Concept: 4 out of 5
Execution: 3 out of 5
Yeah, but: It's hard make money from affection alone.
The Long Version: Method Laundry Detergent (manf) is one of those instances where the the great idea doesn't depend on the product. What they've done is get rid of the screw-top and cap, and replaced it with a pump that puts out a metered amount of detergent. It didn't go over that well for toothpaste, but it works for laundry soap.
There's an interesting phrase floating around. At the time of writing, Google was returning 112 hits from an exact match search for the phrase: "As highlighted in a recent Wall Street Journal article, Americans continue to overuse laundry detergent." (That article, almost never properly cited, is here.) The tendency for pouring detergent is to use too much, either by over-filling the deceptively large cap-cups or by pouring it directly into the machine. Highly concentrated detergents just make matters worse, since a little bit too much is a lot more than anyone really needs.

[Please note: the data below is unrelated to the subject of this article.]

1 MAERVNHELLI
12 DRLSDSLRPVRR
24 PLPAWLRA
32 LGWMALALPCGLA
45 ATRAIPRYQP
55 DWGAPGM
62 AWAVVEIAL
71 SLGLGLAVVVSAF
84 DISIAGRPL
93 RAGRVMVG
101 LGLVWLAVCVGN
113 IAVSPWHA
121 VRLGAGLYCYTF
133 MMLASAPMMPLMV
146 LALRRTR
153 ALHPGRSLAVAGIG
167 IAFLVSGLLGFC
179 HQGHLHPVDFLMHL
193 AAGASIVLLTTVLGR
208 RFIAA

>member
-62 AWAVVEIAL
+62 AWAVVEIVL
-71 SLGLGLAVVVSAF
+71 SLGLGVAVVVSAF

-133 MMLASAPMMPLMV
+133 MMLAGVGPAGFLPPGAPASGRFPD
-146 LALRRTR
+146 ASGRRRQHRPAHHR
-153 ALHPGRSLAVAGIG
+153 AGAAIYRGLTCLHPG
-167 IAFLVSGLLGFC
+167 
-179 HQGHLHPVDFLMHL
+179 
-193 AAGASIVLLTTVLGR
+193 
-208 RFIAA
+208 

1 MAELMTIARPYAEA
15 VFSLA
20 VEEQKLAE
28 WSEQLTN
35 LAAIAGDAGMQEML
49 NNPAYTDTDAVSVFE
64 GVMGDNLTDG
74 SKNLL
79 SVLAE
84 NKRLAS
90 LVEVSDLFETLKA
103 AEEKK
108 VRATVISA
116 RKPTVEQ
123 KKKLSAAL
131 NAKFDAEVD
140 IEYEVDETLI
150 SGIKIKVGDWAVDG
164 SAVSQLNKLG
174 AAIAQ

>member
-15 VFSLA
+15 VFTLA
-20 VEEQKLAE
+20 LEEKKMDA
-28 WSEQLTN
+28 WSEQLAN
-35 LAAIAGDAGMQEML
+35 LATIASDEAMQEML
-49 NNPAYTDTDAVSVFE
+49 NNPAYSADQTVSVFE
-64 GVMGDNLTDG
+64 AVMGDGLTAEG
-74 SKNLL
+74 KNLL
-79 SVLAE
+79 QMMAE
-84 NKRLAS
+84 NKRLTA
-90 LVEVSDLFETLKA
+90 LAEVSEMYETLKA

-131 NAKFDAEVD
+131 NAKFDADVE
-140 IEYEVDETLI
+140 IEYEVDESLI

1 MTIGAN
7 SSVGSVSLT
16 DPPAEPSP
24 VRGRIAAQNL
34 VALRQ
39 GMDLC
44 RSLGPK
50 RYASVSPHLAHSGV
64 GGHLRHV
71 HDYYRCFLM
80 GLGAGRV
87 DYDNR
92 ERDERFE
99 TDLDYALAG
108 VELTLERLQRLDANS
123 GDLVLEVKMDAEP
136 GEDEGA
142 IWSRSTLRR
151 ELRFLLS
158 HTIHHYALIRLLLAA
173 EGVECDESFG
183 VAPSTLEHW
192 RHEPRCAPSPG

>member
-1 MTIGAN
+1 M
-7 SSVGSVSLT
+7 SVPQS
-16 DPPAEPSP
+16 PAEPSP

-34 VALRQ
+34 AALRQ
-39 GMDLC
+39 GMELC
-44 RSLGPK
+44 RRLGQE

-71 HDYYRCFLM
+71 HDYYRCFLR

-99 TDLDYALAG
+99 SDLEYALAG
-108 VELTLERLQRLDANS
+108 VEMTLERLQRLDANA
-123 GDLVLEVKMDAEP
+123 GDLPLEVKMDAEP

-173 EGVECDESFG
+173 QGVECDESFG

While there's nothing stopping the detergent makers from putting pumps on huge half-gallon bottles, Method's using it on a detergent that's so heavily concentrated that they recommend using only four pumps per load. That makes it practical, since the little 300ml bottle is easy to handle but is still rated for 25 loads. Doing the math, that works out to less than a tablespoon each - not nearly enough to be psychologically satisfying when poured, but the little pump makes it alright. And that amount is what the swimming-pool sized top-load washers need; front-load washers use far less water and need far less detergent. My Asko washer-dryer might be a dog, but I've been very happy with only one pump per load.
Another interesting little tidbit from the WSJ article can be found at the end: "Seventh Generation's co-founder, Jeffrey Hollender, wonders why more people haven't stumbled upon laundry's big, dirty secret: "You don't even need soap to wash most loads," he says. The agitation of washing machines often does the job on its own." It's a good question, but I've never felt the desire to test it. I'll just continue to use a tiny little bit of the Method detergent instead.